August 8, 2013

Freezer Fun

With all the fresh produce and vegetables in our gardens or in our grocery stores or at your local farmer's market, I thought I would start a new category. . . Freezer Fun! Maybe you're not aware that lots of produce can be frozen so you can enjoy it all year round. Much of my information will come from a book that I have had like forever!  It's called "Will It Freeze" by Joan Hood.  It has become my "go to" book when I have extra food to freeze.

As you know (I've probably bored you silly with my mentioning it all the time!), we have a fairly good-size garden.  Fresh always tastes best in my opinion so we love being able to go in our backyard and pick our salad or grab our beans or peas or whatever we're having with our dinner.  However, I also like to taste our garden even in the winter so I don't waste any of our extra produce.  I freeze quite a bit of it.  That's why several years ago we invested in a big freezer.  (It also helps when I catch a good sale on meat or ice cream, etc.  I have the space to take full advantage of the promotion.)  To us, it was worth every penny and has actually paid for itself over the years.

Most of the time you will need to blanch the food before freezing and the reason is because of the enzymes in the produce.  These enzymes break down your food and will continue working even in your freezer.  Blanching means that you will be putting the food in boiling water to help stop this process.  If you do not blanch, over time these enzymes will affect the flavor and color of your food.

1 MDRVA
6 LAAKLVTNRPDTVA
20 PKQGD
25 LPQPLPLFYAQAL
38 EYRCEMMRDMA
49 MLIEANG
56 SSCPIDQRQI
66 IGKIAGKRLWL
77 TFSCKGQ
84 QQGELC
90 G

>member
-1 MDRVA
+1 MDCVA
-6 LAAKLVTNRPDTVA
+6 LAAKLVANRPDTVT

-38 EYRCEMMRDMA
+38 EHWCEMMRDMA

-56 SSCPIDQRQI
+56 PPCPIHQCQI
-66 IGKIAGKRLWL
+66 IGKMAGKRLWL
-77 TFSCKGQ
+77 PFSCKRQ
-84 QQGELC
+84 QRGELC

Timing is really critical when blanching so make sure you have everything all ready before you start.  You will need a big pot.  A wire basket is handy (I don't have one but it would makes things a little easier).  You also need a timer and a big bowl of ice cold water. Don't forget a colander for quick draining.  Now you're ready to begin.

1.  Bring water to a full boil.

2.  Using wire basket, fill with vegetables (at this point I just drop my vegetables in the pot) and immerse in water.  Keep in mind that you should not do more than one pound of food at a time.

3.  Start your timer when the water comes back to a full boil (this is why you don't put more than a pound of produce in the water.  It would take longer for this step and make your pot too crowded.)

4.  Once the timer goes off, immediately drain your food and immerse in ice cold water. Set the timer for the same amount of time that you used to blanch the produce.  You want to stop the cooking process.  Add more ice cubes if water isn't ice cold.

5.  Drain and dry as much as possible.

6.  Lay your food onto a shallow tray and put in the freezer.  When the produce is solid enough, pack it into freezer bags or plastic containers.

You can actually reuse the same water to do more batches (up to six or seven).  Just make sure that you bring it back to a full boil before proceeding further.

An added bonus of blanching your vegetables is that once you cook them before eating, there is more vitamin C retained than those that were not blanched.

* * * * *

Tonight I will be adding red peppers to our eggplant sandwiches so I thought I would start with telling you
how to freeze peppers.  Of course, you are going to want to choose firm peppers with glossy skins, and of course, it doesn't matter what color they are (green, red, orange. . .).  First, you want to wash and dry them.  Next, cut off the stems and remove their seeds and membranes.  You can then cut them in slices, rings or even just halve them.  The next step is to blanch* them.  The time is dependent on how you cut your peppers.  If you halved them, blanch for 3 minutes.  If you sliced them or cut them into rings, you will need to blanch them for 2 minutes.  Lastly, you need to cool them, drain them and then pack into freezer bags.

If you are planning to use the peppers within 3 months, you do not need to blanch them. But if will be blanching them, they can be stored for a year.

When you are ready to use them, just add them to your casserole or stew right from the freezer.  Or you can unthaw them first and use as you require them.

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